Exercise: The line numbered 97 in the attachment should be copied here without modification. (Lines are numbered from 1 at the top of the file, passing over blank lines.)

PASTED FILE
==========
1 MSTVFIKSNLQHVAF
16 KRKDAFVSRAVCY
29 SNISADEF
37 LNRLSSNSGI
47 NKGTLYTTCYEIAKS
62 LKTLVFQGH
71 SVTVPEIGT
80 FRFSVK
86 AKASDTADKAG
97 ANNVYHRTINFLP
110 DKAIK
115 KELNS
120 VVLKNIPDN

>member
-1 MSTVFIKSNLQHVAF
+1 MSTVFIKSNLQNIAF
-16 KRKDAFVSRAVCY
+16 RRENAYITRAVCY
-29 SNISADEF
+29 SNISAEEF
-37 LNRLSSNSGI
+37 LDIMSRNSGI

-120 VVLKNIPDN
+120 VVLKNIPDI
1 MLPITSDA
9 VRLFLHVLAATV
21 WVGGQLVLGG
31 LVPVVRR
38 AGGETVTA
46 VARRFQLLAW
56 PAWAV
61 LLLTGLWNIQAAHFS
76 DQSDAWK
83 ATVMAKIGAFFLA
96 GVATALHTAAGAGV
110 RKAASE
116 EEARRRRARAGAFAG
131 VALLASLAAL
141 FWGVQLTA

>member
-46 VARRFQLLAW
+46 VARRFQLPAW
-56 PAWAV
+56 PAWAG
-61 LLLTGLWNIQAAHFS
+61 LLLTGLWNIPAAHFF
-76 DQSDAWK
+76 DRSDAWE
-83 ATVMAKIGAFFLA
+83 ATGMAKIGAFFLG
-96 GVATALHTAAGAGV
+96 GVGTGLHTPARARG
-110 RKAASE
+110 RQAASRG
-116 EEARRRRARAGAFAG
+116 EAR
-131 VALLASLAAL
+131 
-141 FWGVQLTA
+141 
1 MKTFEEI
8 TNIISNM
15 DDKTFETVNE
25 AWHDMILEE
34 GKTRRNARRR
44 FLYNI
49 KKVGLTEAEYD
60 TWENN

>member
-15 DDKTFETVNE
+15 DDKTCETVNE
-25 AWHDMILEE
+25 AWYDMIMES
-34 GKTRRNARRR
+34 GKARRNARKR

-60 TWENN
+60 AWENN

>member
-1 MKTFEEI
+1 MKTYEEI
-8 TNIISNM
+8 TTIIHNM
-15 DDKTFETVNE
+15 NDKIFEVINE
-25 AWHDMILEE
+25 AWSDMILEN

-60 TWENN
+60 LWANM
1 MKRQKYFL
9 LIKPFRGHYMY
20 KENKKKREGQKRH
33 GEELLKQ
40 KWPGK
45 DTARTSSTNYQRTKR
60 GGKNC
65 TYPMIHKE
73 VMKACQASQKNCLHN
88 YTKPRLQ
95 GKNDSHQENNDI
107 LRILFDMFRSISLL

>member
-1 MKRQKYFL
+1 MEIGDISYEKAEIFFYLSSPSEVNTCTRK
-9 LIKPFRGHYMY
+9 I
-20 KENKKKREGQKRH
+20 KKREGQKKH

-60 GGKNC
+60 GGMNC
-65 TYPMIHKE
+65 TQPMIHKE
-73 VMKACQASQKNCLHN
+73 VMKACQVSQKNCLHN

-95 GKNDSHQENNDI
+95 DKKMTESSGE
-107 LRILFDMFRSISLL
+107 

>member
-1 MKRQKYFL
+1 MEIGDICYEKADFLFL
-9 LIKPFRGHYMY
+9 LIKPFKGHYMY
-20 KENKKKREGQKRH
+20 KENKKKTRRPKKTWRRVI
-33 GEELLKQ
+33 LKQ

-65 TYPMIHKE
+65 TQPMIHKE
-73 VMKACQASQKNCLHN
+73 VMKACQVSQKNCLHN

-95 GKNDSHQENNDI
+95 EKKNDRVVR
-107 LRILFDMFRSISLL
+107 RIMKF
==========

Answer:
73 VMKACQASQKNCLHN